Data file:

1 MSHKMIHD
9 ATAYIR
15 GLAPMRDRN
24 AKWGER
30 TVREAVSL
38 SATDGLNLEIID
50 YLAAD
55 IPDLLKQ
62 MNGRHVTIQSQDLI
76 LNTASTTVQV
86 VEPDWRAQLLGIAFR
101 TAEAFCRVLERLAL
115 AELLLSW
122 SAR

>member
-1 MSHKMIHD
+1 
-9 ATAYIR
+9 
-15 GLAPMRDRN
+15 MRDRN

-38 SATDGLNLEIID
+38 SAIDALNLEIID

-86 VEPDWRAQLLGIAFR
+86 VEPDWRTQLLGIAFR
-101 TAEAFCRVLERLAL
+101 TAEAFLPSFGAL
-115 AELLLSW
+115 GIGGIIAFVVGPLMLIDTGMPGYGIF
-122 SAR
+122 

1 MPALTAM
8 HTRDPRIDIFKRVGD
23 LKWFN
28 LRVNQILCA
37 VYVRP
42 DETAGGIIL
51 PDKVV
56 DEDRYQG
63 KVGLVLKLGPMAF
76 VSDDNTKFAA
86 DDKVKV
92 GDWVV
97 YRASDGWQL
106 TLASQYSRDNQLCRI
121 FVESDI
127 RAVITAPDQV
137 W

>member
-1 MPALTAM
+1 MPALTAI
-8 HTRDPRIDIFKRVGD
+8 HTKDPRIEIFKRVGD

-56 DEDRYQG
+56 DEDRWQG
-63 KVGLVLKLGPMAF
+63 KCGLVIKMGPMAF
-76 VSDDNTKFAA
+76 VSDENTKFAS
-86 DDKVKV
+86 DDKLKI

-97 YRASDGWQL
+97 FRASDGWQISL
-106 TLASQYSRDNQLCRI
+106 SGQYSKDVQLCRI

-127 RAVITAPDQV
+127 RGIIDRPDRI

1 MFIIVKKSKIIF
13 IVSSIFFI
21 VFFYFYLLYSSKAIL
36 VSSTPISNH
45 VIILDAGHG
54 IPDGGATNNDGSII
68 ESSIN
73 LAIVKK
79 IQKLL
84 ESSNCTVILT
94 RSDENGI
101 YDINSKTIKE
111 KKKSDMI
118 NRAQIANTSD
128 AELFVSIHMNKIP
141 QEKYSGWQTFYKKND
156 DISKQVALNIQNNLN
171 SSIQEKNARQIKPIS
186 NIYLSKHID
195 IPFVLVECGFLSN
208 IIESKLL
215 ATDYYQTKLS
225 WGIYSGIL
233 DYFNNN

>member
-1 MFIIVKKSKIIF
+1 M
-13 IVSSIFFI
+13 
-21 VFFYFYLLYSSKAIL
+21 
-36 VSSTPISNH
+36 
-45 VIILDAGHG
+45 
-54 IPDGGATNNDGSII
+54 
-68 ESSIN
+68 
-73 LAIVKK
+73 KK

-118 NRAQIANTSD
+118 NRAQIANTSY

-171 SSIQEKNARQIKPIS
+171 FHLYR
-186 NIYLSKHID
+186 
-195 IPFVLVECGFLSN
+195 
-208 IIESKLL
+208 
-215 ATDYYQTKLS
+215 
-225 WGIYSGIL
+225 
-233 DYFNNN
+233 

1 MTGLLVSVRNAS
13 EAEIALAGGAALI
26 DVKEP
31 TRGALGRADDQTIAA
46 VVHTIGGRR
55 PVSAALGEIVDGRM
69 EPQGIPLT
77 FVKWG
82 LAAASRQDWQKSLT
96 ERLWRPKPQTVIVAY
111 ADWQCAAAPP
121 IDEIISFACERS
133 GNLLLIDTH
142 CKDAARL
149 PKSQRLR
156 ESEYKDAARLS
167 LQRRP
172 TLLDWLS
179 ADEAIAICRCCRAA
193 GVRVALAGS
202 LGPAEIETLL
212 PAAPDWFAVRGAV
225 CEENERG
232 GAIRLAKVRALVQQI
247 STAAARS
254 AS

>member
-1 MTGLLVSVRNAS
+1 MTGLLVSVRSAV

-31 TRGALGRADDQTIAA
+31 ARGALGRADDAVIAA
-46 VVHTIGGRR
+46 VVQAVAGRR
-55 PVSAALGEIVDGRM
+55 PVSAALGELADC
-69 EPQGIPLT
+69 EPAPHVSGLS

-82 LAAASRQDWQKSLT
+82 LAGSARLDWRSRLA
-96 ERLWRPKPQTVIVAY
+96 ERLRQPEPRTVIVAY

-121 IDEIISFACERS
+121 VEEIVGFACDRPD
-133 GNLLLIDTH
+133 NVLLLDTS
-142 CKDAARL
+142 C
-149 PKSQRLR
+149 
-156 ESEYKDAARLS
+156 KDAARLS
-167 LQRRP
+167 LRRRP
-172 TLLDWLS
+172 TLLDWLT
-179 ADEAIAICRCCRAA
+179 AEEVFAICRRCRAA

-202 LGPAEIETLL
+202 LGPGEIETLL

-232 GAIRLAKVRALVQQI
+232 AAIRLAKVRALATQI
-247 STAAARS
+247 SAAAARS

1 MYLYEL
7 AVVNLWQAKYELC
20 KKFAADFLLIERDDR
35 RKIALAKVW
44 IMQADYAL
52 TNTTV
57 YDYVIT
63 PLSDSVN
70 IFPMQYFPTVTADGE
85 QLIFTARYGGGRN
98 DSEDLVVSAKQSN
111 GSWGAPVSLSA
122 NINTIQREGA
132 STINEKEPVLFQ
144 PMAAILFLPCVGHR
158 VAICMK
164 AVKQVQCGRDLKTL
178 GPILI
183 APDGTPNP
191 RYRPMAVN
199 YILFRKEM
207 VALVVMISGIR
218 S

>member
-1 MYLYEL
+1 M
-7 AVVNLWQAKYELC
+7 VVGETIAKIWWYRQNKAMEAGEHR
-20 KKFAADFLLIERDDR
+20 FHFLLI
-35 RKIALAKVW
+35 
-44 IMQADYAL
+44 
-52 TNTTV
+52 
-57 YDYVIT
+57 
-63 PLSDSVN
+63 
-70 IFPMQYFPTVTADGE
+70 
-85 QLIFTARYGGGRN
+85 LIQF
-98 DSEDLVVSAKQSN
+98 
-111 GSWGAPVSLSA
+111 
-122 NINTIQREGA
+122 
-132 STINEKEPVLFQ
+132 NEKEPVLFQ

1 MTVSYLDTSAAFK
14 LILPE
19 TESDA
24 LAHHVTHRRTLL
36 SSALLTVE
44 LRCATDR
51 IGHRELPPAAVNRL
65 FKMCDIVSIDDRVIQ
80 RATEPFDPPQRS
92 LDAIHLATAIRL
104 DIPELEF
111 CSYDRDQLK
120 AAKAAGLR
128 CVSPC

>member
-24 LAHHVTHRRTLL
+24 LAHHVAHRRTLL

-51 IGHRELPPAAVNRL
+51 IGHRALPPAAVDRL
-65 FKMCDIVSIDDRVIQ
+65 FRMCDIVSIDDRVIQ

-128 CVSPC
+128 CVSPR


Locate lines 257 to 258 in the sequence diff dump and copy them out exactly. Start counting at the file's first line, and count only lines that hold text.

-51 IGHRELPPAAVNRL
+51 IGHRALPPAAVDRL